We’re standing at the edge of another change; Katrina’s electrician classes end this week, and she will go back into the union work pool. Which means she could be sent off to a completely different part of the state, or get a job in Anchorage, or just have to wait. We won’t know until it happens. I hate uncertainty.
Taking risks has never been something I’m good at for this reason, and I tend to stick to what’s familiar. It has been Katrina who has pushed me to expand my tastes, both for food and entertainment. She is almost solely responsible for my current interest in comic book superheroes (so, in a way, she has no one to blame but herself for that Lego set I brought home last week), among other things.
It started before we were even dating, really. I had a Netflix account that I was using at the time to watch the AFI’s list of the 100 Greatest American Movies, which consisted mainly of stuff that was both long and serious, things that someone not pursuing a film degree probably wouldn’t willingly subject themselves to these days. Katrina thought I should switch things up a bit and add a disk from Batman: the Animated Series to the mix, to have something short and fun to watch when I didn’t have the time or the mood for things like Dr. Zhivago or Citizen Kane. This was preposterous, I thought. I didn’t even like Batman, or superheroes in general.
I didn’t read comic books as a kid, and was actively encouraged to find other sources for reading material. With hindsight, the reasoning is fairly sound; my parents weren’t against them as a whole, in fact my mom later revealed the fact that she read her share of comics back in the day, but the comic book landscape in the nineties was a very different place. Publishers were trying to appeal to the now-grown children of the seventies, who had created a profitable new market of “comic collectors”, and that meant an influx of “mature themes”: ratings code for “gratuitous boobs and violence”. Not the kind of thing a sensible parent willingly exposes their child to. Basically, what’s happening to video games right now.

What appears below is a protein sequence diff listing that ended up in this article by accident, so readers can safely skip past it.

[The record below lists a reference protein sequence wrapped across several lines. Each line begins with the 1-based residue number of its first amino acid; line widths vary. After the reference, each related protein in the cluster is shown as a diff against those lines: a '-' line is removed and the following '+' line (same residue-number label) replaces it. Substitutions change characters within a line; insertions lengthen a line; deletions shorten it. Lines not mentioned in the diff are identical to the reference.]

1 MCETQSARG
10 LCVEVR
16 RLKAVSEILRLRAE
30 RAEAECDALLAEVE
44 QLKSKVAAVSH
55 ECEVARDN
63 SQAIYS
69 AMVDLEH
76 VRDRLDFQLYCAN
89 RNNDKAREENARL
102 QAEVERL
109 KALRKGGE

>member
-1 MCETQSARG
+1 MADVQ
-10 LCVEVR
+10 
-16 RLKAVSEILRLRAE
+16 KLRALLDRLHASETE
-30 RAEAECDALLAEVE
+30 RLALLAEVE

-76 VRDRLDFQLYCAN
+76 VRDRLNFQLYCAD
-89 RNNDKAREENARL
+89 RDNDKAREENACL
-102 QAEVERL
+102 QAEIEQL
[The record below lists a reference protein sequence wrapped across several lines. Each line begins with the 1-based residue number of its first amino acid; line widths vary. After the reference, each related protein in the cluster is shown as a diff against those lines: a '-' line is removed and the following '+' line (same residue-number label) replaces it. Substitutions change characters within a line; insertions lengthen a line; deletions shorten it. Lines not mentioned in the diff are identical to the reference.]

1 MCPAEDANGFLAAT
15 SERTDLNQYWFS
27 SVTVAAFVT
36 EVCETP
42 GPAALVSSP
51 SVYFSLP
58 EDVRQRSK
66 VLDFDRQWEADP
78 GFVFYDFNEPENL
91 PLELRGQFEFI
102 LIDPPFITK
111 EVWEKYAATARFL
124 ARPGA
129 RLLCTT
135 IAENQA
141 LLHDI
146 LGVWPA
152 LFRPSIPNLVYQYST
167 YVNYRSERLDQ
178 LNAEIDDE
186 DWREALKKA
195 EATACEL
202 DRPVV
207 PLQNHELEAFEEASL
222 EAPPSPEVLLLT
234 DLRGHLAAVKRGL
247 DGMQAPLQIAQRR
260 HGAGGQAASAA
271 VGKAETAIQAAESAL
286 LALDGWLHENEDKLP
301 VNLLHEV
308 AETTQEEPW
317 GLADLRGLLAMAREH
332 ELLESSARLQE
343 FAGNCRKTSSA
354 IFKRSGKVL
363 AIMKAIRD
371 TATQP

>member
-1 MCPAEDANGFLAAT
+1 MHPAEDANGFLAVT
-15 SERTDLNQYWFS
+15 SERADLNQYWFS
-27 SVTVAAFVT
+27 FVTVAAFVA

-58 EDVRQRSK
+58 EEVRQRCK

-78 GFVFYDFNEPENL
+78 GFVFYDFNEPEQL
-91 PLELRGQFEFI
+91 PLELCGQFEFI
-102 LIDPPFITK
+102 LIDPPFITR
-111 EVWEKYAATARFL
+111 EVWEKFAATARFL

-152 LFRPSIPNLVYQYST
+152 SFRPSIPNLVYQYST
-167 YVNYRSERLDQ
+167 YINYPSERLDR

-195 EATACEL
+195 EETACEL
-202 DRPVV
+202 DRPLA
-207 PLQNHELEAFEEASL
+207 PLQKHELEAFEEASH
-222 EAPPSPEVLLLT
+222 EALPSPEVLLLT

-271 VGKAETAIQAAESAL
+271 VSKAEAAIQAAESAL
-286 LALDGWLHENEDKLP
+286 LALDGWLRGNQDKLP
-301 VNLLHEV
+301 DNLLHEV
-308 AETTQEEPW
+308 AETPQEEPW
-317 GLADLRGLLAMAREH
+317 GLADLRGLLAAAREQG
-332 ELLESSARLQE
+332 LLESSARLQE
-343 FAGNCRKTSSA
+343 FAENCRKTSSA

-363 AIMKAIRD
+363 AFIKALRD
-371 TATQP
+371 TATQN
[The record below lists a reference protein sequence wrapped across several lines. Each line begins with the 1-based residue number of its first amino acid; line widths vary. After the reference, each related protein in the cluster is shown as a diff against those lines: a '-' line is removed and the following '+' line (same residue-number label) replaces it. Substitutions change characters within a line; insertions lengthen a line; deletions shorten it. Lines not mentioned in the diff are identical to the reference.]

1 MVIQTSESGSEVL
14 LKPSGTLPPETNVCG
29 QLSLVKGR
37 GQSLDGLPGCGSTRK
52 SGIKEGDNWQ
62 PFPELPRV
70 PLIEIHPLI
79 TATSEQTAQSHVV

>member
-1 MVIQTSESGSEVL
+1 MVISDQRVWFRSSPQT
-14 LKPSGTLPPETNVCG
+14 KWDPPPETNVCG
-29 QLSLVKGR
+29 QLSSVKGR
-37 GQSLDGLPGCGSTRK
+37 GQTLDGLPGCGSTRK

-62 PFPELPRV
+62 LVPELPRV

Anyway, I’d never bought into the whole “superhero” thing: I had, like everyone else, seen the Spider-Man movies, but that was about the extent of my interest at the time. Working past my initial skepticism, Katrina gave me a crash course in Batman lore as we watched the much-heralded animated series: backstory, the infamous Rogue’s Gallery, previous iterations of the character, from the early noir comics days to campy Adam West, to dark and gritty Frank Miller “graphic novels”. I loved it. We eventually saw the entire series, and have since turned our attention to other animated Batman entertainment, such as the madcap and criminally under-appreciated Batman: the Brave and the Bold: a show with a knowing wink-and-nod to the audience to revel in the audacity of it all. We are currently going through the Justice League animated series, recently added to Netflix’s streaming roster, and produced shortly after the acclaimed Batman series, bringing in other DC comics A-listers, such as Superman, Wonder Woman, and Green Lantern.
Not long after we had finished Animated Series, Katrina suggested I rent Iron Man. It pains me to admit it now, but at the time, I felt a bit of scorn for the movie. I had never seen it, was unfamiliar with the character, assumed most comic book movies were pretty lousy (Spider-Man and Christopher Nolan’s Batman exempted), and was irrationally predisposed against it: It had been spoken of so fondly, while my favorite movie that summer, Indiana Jones and the Kingdom of the Crystal Skull, had been utterly lambasted. Hey, I can be petty. With the power of hindsight, Iron Man is clearly a superior film, though I refuse to dismiss Crystal Skull as terrible.